Understanding the Types of Damages for Different Personal Injuries


If you’ve been injured as a result of the negligence or intentional wrongful actions of another person or organization, tort laws entitle you to receive compensation for your losses. You may receive compensation through an out-of-court settlement with the defendant or the defendant’s insurance company or through a lawsuit. The legal term for this form of compensation is “damages.”

It’s essential to understand the types of damage available to get an idea of what your personal injury case is likely worth. In the state of New York, you have three years to file a claim for property damage as well as for personal injury. That doesn’t mean that your case must be resolved within three years; it only means that you have three years to file the necessary paperwork with the court.

For instance, if you’re a Garden City resident and have sustained injury due to an accident caused by someone else’s negligence, you must contact a personal injury lawyer to help with your claim. Here are the types of damages a Garden City, NY, personal injury lawyer can help you receive if you make a claim or file a lawsuit against the negligent party.

Economic Damages

Economic damages, also called “special” damages, compensate for actual financial losses the plaintiff suffered. These damages are the easiest to quantify since they’re tied to direct, measurable losses. Economic damages compensate victims for:

  • Medical expenses incurred as a direct result of the injury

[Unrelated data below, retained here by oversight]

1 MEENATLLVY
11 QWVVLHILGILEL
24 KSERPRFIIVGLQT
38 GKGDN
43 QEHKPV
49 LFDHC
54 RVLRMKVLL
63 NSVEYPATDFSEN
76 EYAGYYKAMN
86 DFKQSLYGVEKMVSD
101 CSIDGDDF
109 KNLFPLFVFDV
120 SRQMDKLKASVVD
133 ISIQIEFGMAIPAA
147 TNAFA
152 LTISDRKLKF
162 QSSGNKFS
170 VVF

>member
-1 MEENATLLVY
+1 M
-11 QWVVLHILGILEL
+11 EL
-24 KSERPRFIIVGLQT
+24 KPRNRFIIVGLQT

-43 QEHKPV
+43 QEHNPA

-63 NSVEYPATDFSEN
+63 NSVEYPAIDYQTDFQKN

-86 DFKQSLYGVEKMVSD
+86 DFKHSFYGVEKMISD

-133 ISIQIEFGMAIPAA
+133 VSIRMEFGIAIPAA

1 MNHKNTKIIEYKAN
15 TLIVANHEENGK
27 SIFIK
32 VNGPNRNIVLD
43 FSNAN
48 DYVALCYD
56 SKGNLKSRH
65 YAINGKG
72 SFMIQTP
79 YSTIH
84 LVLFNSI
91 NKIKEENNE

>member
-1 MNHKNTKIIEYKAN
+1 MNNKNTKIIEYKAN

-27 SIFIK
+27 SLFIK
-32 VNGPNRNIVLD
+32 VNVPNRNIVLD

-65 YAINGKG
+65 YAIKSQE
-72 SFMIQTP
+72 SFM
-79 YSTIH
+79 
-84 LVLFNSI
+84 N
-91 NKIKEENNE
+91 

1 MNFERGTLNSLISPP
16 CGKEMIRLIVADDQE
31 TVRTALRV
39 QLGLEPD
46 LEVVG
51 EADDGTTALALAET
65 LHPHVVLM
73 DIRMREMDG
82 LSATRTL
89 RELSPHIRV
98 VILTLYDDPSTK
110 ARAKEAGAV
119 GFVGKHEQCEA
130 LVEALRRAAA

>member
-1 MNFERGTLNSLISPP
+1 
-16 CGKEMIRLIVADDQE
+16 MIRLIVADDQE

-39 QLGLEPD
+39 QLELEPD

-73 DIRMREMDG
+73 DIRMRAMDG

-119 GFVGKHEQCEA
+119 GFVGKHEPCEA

• Future medical costs if the injuries are catastrophic or if the plaintiff will require care even after the case is resolved
  • Damage to or loss of property as a result of the injury
  • Lost wages for sick days or missed work time
  • Future lost earnings if the victim cannot work or has permanently lost their earning capacity due to the injury they sustained
  • Travel costs to and from doctor visits
  • Costs for assistive devices like a wheelchair or crutches

These damages can be calculated by looking at paychecks, medical bills, and receipts, as well as by working with experts to estimate future lost earnings and care needs.

Non-Economic Damages

Non-economic or “general” damages compensate victims for losses that lack a direct financial impact but have an impact on the victim’s quality of life. If, for example, the plaintiff can no longer play basketball due to a leg injury, they may be entitled to compensation for loss of enjoyment of life.

Non-economic damages may include:

  • Physical disfigurement or disability
  • Pain and suffering (physical and mental)
  • Mental anguish or emotional distress resulting from the injury and accident
  • Loss of quality of life or enjoyment of life (victim is unable to enjoy freedom and activities as they did before the accident)
  • Loss of companionship if the victim cannot interact with loved ones the same way due to injuries